Don't let Black Friday turn bleak
YOU may still only be recovering from the marketing extravaganza that is Halloween, but the latest American commercial import, Black Friday, will be upon us on November 24.
It's hard to imagine that only a few short years ago Black Friday was an alien concept to these shores. It was something linked to that US-centric holiday, Thanksgiving.
But not any more. And for local retailers Black Friday and the following Cyber Monday are immense, though from an insurance perspective, the sector has become increasingly exposed.
In 2016, UK shoppers spent £5.8 billion during the Black Friday weekend, up 15 per cent on the previous year. Globally, the payment service Worldpay processed 181 transactions per second at the peak of activity. At home, Argos handled 15 orders every second in the peak shopping hour just after midnight.
This is, of course, excellent news for retailers, but too many firms have yet to realise that if they have any online presence, they are potentially victims of cyber crime. No reasonable retailer would fail to protect itself against physical theft, so why not villainy of the online variety, particularly when retailers have to ensure the integrity of their customers' personal data?
Last year, it was estimated that over £18 million was stolen from UK bank accounts during the Black Friday period. In one year it's thought that 4.5 million people in the UK had to cancel credit and debit cards due to concerns over security and fraud. Consumers are unlikely to be forgiving if it transpires that the fraud was due to slack online security by a retailer.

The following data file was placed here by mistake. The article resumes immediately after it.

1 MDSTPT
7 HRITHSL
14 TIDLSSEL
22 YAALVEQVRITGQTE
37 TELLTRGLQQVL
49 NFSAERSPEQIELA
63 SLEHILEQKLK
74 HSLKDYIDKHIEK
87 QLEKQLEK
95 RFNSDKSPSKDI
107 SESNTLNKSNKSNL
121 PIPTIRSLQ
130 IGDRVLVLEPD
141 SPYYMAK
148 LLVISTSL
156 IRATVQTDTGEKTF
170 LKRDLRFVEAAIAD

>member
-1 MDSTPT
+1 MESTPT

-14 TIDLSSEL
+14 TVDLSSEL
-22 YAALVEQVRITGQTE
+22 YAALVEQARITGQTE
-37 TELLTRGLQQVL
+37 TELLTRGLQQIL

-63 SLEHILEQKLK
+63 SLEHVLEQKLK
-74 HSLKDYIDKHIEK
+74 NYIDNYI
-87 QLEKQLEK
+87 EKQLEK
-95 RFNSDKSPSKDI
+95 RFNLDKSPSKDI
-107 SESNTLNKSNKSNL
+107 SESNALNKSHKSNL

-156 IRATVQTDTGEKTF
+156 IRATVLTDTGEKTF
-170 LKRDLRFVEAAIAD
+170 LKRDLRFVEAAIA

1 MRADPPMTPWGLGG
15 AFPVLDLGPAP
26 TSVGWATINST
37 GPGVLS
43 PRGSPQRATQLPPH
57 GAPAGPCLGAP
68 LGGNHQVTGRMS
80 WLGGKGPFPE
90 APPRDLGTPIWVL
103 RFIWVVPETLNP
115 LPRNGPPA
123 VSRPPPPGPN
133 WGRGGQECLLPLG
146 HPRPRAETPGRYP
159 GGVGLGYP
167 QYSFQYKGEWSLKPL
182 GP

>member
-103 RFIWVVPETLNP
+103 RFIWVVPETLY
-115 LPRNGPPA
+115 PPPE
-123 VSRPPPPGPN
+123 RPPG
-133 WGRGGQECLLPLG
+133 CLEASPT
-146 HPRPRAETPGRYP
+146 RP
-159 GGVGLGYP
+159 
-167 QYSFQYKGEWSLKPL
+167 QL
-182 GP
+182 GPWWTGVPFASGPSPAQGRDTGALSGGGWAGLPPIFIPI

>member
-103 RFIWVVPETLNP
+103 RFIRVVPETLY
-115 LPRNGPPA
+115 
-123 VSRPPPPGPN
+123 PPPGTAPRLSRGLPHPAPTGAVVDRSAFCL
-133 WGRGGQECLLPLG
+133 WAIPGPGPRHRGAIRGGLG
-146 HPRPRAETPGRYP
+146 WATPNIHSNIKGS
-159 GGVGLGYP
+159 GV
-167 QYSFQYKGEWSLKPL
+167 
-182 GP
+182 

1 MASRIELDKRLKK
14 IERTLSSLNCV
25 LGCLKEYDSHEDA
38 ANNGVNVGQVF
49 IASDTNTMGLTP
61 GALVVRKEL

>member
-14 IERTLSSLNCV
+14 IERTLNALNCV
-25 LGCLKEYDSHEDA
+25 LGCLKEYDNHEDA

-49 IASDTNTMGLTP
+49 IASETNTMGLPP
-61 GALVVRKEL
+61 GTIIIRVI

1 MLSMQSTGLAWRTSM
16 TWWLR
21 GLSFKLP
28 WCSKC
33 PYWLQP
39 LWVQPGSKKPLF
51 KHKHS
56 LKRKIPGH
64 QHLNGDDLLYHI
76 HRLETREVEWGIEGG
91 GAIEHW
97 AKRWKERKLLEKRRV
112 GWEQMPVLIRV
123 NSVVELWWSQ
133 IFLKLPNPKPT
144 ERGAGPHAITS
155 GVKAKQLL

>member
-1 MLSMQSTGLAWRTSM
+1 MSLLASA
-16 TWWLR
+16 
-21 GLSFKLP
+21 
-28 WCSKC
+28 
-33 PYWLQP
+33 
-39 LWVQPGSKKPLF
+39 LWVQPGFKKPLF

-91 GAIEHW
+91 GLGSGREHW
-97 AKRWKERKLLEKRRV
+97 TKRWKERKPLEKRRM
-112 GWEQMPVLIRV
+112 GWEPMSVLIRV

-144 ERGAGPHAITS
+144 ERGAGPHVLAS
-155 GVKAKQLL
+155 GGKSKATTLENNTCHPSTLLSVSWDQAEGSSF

The British Retail Consortium (BRC) is so concerned that it has launched a new Cyber Security Toolkit which is a must read for any retailer, even if you only use Facebook. The BRC's 2016 Retail Crime Survey found that over half of fraud reported in the retail sector is cyber-enabled, representing a direct cost of £100m.
As online shopping continues to grow rapidly (about 25 per cent of all consumer spending is now online) criminal elements have become ever more adventurous and creative in their approach – from ‘doxing' to ‘whaling' and ‘spoofing' along with firm favourites such as ‘phishing'.
Government is so concerned that it is has committed £1.9 billion to combat cyber crime over the next five years. The cold truth, however, is that responsibility starts with individual retailers.
Cyber crime is not something confined to major population centres. Nor is it something which only happens elsewhere. Just last month, Cork-based Musgrave, which operates Centra, Mace and Supervalu stores, was hit by hackers who tried to steal credit and debit card numbers and expiry dates.
Sadly, it's inevitable that more local retailers will come under similar attack, and not all will have robust systems in place to protect themselves, their customers and their hard won brand reputation.
Cyber insurance won't stop cyber crime, but it can ensure that retailers are protected from its financial consequences, provide the specialist skills needed to undo the criminals' work and help with business recovery and continuity.
Black Friday should be the highlight of the retailing calendar - don't let it turn bleak by leaving your business needlessly exposed.
:: Diane Johnston is head of SME at Autoline Insurance Group (www.autoline.co.uk/business)